Ocean hum blamed on farting fish from twilight zone

The source of a baffling buzzing noise emanating from the midst of the Pacific Ocean, which has been driving scientists to distraction for years, may have finally been figured out: according to a team from the University of California, who dangled microphones 1000 metres into the depths, it’s probably being caused by farting fish.

The humming noise, which can be heard across vast stretches of the enormous ocean, is particularly strong around sunrise and sunset, and the scientists believe it is being made by sea creatures rising up from the mysterious mesopelagic zone to feed under cover of darkness, before sinking back down into the safety of the gloomy depths at dawn.

As they move up and down, some of these animals are thought to release gas from their bladders. This could be to assist with buoyancy, or it might even be a form of communication, but it causes a noise that’s 3 to 6 decibels louder than the background ocean noise, and which lasts for a couple of hours.

‘It’s known that some fish are considered to be farting, that they emit gas as they change depths in the water column,’ says Dr Simone Baumann-Pickering, a marine expert who worked on the study, and who recently presented the results to the recent 2016 Ocean Sciences Meeting in New Orleans.

A vast biomass of fish, shrimp, squid and crustaceans occupy the ocean’s mesopelagic zone, which lays between 200 and 1000 metres below the surface and is sometimes called the twilight zone. Collectively they weigh an estimated 10 billion tons, and provide an essential part of the food chain between tiny plankton and predators such as higher pelagic fish, birds and marine mammals.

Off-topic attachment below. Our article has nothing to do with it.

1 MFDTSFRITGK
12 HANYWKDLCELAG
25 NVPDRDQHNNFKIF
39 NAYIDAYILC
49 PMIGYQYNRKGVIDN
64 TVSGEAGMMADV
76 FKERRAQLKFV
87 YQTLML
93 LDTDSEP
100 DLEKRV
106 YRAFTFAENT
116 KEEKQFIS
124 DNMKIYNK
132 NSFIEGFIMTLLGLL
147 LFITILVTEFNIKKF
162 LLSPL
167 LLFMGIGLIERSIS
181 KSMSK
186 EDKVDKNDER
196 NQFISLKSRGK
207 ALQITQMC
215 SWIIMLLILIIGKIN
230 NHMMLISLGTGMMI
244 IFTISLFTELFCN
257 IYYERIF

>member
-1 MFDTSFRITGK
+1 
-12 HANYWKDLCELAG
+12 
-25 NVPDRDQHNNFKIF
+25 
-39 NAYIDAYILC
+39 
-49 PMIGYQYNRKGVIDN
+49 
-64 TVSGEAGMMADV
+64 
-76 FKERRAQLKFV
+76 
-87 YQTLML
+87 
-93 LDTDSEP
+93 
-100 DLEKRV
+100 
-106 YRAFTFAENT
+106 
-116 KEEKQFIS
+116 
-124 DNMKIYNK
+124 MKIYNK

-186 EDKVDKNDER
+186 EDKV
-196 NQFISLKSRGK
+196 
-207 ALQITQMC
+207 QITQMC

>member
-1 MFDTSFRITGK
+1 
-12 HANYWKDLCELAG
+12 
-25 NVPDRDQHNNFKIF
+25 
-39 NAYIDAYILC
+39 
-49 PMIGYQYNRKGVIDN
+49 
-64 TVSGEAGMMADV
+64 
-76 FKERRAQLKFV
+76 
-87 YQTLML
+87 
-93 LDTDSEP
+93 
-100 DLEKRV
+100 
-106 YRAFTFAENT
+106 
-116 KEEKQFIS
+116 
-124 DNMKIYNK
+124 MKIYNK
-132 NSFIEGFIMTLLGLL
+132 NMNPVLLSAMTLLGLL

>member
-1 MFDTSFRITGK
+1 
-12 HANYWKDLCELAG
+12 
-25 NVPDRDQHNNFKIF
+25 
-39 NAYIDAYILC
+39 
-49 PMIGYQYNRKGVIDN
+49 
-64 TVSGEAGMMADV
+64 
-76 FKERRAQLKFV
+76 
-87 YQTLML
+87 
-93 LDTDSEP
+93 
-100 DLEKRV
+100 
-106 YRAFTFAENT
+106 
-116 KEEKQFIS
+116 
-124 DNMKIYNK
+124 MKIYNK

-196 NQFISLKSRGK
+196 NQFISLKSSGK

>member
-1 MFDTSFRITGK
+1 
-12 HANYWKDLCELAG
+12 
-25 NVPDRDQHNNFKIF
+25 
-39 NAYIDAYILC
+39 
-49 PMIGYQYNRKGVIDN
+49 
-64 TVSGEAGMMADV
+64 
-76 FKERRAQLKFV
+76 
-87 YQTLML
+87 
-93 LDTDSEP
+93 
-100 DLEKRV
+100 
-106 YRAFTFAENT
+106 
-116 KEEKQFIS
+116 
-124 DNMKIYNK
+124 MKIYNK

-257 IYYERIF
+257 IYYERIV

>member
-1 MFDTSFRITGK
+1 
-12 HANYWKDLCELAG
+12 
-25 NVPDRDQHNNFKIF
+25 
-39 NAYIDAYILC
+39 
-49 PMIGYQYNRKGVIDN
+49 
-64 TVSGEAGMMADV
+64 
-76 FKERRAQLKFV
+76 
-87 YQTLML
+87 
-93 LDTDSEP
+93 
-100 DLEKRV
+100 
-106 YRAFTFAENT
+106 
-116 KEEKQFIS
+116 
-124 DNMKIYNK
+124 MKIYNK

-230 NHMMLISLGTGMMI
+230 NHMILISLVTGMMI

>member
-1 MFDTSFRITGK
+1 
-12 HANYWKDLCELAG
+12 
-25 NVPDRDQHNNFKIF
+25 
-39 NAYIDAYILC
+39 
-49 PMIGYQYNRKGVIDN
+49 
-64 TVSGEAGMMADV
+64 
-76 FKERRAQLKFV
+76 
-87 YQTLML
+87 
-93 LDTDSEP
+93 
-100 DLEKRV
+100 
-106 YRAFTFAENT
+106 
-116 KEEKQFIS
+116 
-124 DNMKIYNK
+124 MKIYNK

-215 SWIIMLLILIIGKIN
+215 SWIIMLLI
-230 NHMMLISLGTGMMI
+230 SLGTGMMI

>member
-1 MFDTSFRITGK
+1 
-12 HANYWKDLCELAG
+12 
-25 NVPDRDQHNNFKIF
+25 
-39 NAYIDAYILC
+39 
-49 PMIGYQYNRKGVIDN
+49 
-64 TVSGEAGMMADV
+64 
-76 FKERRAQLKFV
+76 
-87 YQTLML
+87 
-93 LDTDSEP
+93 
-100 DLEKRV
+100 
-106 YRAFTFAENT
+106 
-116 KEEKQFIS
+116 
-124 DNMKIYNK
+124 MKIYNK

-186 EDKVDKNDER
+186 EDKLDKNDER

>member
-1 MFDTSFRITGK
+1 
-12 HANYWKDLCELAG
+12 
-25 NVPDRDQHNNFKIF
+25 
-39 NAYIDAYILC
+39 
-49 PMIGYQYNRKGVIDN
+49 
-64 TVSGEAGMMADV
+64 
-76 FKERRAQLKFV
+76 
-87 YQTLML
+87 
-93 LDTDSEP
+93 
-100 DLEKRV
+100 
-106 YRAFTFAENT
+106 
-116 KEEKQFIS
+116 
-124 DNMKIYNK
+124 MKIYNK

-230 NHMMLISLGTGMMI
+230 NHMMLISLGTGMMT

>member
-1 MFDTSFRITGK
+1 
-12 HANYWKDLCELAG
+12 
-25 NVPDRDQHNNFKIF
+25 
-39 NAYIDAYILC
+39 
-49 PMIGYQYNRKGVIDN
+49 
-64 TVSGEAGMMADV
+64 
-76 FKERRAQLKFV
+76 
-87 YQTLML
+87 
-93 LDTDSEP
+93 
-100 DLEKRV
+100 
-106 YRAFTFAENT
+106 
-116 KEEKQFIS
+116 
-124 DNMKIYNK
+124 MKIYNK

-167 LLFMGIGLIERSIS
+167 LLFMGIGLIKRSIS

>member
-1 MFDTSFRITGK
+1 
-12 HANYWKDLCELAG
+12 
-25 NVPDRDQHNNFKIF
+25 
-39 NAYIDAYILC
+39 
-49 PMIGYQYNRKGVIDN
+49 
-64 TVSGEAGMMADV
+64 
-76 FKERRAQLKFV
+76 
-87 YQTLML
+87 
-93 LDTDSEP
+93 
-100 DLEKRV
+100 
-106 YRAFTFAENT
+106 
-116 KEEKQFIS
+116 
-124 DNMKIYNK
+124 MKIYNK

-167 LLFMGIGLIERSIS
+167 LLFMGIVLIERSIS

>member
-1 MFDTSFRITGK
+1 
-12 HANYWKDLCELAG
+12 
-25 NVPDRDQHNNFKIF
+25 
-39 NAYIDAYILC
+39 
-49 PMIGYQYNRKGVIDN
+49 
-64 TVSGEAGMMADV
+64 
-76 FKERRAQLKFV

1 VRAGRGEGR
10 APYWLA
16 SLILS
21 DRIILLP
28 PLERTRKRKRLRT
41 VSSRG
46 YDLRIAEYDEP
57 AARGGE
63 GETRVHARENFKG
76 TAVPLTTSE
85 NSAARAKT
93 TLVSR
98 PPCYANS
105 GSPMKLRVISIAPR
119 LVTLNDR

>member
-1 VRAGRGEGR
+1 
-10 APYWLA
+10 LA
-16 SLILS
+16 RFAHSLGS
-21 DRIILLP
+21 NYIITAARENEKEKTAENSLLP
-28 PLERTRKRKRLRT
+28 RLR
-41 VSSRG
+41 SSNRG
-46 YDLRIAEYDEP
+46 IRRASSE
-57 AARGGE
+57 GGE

It's not known exactly which group is responsible for the noisy gassy emissions, but bony fish are believed to be the most likely culprits.
It’s not known exactly which group is responsible for the noisy gassy emissions, but bony fish are believed to be the most likely culprits.

Marine mammals such as dolphins and whales are known to communicate using sound underwater, but sub-aquatic chatter between smaller animals, including the inhabitants of the mesopelagic area, is less understood. Baumann-Pickering said the noises could be the fishes’ way of signalling to their fellow mesopelagic zone homies that it’s time to come up and feed—a bit like a dinner bell.

‘I think a large array of [marine] animals will show in the next 10 to 20 years that they are capable of producing and receiving sounds,’ Baumann-Pickering told the American Geophysical Union.

Scientists are optimistic that further study of the acoustics will help them piece together a better understanding of how the marine ecosystem fits together, answering questions around predators’ ability to pick up on the noises, and assessing how the animals might be affected by climate change and commercial fishing projects.